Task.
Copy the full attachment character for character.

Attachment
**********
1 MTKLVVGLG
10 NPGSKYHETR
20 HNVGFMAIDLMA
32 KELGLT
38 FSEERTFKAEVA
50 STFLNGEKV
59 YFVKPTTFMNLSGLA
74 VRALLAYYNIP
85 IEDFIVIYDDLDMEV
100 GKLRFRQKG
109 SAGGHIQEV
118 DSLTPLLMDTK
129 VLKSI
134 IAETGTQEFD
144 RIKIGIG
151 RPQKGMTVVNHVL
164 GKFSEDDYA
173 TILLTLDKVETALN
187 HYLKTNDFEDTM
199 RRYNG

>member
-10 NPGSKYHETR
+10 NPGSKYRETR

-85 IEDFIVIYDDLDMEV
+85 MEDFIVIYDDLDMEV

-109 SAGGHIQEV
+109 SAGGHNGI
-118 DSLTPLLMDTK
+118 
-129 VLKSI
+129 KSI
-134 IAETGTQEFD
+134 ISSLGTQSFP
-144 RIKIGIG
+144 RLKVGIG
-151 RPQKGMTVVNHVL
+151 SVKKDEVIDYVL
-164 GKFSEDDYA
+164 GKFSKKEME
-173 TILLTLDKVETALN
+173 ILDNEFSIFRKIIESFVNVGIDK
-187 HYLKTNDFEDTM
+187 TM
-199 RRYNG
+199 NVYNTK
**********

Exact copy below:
1 MTKLVVGLG
10 NPGSKYHETR
20 HNVGFMAIDLMA
32 KELGLT
38 FSEERTFKAEVA
50 STFLNGEKV
59 YFVKPTTFMNLSGLA
74 VRALLAYYNIP
85 IEDFIVIYDDLDMEV
100 GKLRFRQKG
109 SAGGHIQEV
118 DSLTPLLMDTK
129 VLKSI
134 IAETGTQEFD
144 RIKIGIG
151 RPQKGMTVVNHVL
164 GKFSEDDYA
173 TILLTLDKVETALN
187 HYLKTNDFEDTM
199 RRYNG

>member
-10 NPGSKYHETR
+10 NPGSKYRETR

-85 IEDFIVIYDDLDMEV
+85 MEDFIVIYDDLDMEV

-109 SAGGHIQEV
+109 SAGGHNGI
-118 DSLTPLLMDTK
+118 
-129 VLKSI
+129 KSI
-134 IAETGTQEFD
+134 ISSLGTQSFP
-144 RIKIGIG
+144 RLKVGIG
-151 RPQKGMTVVNHVL
+151 SVKKDEVIDYVL
-164 GKFSEDDYA
+164 GKFSKKEME
-173 TILLTLDKVETALN
+173 ILDNEFSIFRKIIESFVNVGIDK
-187 HYLKTNDFEDTM
+187 TM
-199 RRYNG
+199 NVYNTK